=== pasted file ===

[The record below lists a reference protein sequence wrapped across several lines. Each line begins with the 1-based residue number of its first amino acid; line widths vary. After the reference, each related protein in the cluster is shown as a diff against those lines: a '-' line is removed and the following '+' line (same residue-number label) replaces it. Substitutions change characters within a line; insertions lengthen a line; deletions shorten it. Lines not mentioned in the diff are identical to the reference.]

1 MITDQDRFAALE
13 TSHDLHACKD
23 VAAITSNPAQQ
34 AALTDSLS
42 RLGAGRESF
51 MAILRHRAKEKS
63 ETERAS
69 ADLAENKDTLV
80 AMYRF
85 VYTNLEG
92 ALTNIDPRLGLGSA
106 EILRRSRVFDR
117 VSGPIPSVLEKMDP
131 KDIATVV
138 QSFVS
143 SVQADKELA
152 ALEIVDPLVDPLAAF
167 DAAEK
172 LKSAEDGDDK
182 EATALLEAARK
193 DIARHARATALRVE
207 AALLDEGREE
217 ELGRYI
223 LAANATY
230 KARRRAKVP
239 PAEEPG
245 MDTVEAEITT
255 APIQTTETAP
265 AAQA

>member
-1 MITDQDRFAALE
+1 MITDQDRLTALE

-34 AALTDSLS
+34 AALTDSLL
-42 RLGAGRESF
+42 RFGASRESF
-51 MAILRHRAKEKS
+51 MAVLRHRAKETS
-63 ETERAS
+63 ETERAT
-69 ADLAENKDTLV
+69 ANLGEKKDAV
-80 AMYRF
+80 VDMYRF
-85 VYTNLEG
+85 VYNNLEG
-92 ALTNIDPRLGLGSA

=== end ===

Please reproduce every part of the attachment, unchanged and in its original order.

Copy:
[The record below lists a reference protein sequence wrapped across several lines. Each line begins with the 1-based residue number of its first amino acid; line widths vary. After the reference, each related protein in the cluster is shown as a diff against those lines: a '-' line is removed and the following '+' line (same residue-number label) replaces it. Substitutions change characters within a line; insertions lengthen a line; deletions shorten it. Lines not mentioned in the diff are identical to the reference.]

1 MITDQDRFAALE
13 TSHDLHACKD
23 VAAITSNPAQQ
34 AALTDSLS
42 RLGAGRESF
51 MAILRHRAKEKS
63 ETERAS
69 ADLAENKDTLV
80 AMYRF
85 VYTNLEG
92 ALTNIDPRLGLGSA
106 EILRRSRVFDR
117 VSGPIPSVLEKMDP
131 KDIATVV
138 QSFVS
143 SVQADKELA
152 ALEIVDPLVDPLAAF
167 DAAEK
172 LKSAEDGDDK
182 EATALLEAARK
193 DIARHARATALRVE
207 AALLDEGREE
217 ELGRYI
223 LAANATY
230 KARRRAKVP
239 PAEEPG
245 MDTVEAEITT
255 APIQTTETAP
265 AAQA

>member
-1 MITDQDRFAALE
+1 MITDQDRLTALE

-34 AALTDSLS
+34 AALTDSLL
-42 RLGAGRESF
+42 RFGASRESF
-51 MAILRHRAKEKS
+51 MAVLRHRAKETS
-63 ETERAS
+63 ETERAT
-69 ADLAENKDTLV
+69 ANLGEKKDAV
-80 AMYRF
+80 VDMYRF
-85 VYTNLEG
+85 VYNNLEG
-92 ALTNIDPRLGLGSA